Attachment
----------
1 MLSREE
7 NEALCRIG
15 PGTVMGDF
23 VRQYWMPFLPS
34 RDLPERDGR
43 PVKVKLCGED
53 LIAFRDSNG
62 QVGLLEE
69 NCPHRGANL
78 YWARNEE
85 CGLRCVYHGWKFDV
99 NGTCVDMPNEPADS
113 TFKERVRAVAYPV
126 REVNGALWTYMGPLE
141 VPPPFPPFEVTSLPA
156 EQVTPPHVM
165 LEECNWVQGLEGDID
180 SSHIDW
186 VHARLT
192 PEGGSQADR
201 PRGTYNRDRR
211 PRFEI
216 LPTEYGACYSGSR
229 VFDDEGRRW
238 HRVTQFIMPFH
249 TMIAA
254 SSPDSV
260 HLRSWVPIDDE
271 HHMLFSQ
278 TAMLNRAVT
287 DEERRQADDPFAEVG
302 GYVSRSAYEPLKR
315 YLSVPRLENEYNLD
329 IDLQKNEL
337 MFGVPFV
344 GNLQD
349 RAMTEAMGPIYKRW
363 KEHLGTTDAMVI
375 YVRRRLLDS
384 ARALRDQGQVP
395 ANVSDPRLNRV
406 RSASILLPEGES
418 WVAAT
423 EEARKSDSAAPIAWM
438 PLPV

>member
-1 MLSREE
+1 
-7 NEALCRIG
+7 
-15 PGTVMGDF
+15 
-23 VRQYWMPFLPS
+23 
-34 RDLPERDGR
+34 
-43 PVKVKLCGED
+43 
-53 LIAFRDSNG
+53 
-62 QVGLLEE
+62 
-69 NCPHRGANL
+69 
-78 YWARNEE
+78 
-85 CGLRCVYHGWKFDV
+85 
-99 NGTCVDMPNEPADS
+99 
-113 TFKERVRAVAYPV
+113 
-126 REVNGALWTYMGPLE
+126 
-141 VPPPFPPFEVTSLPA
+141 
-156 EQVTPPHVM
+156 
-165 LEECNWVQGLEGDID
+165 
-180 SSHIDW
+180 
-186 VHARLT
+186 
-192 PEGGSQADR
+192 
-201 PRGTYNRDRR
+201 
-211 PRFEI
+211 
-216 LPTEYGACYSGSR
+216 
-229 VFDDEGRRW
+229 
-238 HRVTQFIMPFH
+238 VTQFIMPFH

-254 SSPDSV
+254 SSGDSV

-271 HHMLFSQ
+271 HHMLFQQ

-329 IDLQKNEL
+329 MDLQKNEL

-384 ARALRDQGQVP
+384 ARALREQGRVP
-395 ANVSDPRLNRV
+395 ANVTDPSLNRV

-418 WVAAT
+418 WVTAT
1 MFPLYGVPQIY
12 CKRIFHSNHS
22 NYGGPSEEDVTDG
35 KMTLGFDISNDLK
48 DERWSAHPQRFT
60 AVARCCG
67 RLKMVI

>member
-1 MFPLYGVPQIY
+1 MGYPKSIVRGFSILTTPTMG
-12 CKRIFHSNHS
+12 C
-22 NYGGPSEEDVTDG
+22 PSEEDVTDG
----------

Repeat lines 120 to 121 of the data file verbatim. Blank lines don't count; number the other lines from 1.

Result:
+12 C
-22 NYGGPSEEDVTDG